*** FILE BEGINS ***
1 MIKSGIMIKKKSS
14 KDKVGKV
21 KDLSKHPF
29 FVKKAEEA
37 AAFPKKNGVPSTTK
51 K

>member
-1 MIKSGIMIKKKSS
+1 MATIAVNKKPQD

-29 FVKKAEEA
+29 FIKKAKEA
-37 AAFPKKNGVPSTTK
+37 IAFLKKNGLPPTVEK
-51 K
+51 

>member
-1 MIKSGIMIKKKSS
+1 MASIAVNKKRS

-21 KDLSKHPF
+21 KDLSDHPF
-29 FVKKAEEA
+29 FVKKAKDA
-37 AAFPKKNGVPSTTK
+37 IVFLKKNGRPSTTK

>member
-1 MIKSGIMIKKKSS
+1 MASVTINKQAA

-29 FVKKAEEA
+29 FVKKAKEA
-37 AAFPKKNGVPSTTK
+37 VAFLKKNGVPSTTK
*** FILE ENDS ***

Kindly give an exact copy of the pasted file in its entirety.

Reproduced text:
1 MIKSGIMIKKKSS
14 KDKVGKV
21 KDLSKHPF
29 FVKKAEEA
37 AAFPKKNGVPSTTK
51 K

>member
-1 MIKSGIMIKKKSS
+1 MATIAVNKKPQD

-29 FVKKAEEA
+29 FIKKAKEA
-37 AAFPKKNGVPSTTK
+37 IAFLKKNGLPPTVEK
-51 K
+51 

>member
-1 MIKSGIMIKKKSS
+1 MASIAVNKKRS

-21 KDLSKHPF
+21 KDLSDHPF
-29 FVKKAEEA
+29 FVKKAKDA
-37 AAFPKKNGVPSTTK
+37 IVFLKKNGRPSTTK

>member
-1 MIKSGIMIKKKSS
+1 MASVTINKQAA

-29 FVKKAEEA
+29 FVKKAKEA
-37 AAFPKKNGVPSTTK
+37 VAFLKKNGVPSTTK